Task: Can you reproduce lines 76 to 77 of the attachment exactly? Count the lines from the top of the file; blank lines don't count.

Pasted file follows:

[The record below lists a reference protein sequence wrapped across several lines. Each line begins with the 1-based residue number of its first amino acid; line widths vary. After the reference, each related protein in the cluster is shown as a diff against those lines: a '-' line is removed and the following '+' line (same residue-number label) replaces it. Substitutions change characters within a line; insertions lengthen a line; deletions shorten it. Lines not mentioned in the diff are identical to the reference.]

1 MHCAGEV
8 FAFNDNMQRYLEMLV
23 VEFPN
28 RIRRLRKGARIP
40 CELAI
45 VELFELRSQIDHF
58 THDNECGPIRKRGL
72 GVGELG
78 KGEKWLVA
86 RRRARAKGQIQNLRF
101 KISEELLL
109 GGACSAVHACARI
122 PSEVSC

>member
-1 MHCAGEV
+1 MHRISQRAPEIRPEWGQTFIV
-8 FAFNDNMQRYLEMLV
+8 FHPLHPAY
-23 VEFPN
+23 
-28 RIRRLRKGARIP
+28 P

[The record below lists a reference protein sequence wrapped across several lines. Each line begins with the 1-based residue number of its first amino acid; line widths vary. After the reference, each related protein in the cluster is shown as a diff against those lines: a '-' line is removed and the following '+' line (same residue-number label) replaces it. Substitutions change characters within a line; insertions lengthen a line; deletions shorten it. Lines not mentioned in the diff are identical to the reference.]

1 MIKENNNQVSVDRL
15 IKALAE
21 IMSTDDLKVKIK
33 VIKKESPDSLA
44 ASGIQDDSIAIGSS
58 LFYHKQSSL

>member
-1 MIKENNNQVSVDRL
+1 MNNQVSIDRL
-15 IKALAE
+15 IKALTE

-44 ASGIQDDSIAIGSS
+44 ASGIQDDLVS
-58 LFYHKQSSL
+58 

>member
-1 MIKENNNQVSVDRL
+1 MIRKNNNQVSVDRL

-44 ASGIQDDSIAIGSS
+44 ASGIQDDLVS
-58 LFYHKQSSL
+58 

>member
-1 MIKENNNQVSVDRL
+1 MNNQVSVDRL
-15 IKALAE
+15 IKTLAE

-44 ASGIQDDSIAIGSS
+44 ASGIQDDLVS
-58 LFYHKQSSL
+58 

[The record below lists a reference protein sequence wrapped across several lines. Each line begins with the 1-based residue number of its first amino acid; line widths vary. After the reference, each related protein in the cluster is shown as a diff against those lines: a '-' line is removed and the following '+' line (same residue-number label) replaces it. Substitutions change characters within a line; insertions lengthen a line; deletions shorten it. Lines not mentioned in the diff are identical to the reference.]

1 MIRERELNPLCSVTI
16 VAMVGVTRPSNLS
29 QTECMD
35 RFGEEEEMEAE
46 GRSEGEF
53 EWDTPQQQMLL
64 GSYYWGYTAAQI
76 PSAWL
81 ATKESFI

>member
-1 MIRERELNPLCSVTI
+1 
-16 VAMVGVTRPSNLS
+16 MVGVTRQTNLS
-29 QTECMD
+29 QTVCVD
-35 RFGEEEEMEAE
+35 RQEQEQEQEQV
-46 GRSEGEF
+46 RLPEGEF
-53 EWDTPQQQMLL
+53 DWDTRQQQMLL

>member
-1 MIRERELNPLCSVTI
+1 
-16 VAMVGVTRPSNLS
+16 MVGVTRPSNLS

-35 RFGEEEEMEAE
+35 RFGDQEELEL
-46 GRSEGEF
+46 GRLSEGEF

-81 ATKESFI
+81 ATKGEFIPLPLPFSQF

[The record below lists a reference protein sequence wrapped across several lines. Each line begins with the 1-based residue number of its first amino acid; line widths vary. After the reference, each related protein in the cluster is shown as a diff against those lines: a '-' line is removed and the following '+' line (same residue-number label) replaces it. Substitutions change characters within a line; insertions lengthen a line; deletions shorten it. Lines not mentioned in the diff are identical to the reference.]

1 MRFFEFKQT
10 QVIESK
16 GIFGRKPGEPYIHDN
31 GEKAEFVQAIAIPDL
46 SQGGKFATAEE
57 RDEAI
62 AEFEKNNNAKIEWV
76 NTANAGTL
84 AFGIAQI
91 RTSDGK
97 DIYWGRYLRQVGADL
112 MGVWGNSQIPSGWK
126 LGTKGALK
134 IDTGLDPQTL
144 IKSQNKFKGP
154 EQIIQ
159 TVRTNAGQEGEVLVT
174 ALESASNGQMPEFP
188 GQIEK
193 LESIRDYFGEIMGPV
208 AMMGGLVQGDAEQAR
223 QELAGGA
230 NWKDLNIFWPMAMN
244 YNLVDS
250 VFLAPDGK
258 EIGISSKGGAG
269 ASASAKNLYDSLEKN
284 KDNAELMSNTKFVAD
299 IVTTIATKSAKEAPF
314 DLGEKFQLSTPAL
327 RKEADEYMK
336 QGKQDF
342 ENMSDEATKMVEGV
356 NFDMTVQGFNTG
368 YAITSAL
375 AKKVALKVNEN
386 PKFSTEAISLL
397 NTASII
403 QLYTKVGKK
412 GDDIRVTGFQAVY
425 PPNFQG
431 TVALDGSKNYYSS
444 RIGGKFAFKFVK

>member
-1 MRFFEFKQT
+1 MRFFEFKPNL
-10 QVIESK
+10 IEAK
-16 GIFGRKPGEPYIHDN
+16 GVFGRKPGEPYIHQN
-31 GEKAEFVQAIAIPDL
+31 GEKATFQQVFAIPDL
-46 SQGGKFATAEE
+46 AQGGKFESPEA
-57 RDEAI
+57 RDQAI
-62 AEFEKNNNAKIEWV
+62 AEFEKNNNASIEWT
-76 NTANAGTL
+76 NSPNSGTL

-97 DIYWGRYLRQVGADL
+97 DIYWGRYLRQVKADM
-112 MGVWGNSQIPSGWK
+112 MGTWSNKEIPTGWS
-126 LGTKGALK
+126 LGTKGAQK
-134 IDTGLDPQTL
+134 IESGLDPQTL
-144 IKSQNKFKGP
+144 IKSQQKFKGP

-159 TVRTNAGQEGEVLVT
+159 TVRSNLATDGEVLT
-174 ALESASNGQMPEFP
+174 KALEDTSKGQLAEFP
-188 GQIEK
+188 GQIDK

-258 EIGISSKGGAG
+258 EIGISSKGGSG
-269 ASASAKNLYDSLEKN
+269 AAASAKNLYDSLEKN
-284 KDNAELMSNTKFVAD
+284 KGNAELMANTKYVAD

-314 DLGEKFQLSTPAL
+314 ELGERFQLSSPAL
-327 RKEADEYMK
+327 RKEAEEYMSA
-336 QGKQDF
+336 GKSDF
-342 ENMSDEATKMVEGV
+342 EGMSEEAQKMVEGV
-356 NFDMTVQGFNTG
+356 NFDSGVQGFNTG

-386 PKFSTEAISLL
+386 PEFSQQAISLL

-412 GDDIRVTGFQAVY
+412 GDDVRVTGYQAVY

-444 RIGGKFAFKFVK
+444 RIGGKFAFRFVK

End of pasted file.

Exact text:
+46 RLPEGEF
-53 EWDTPQQQMLL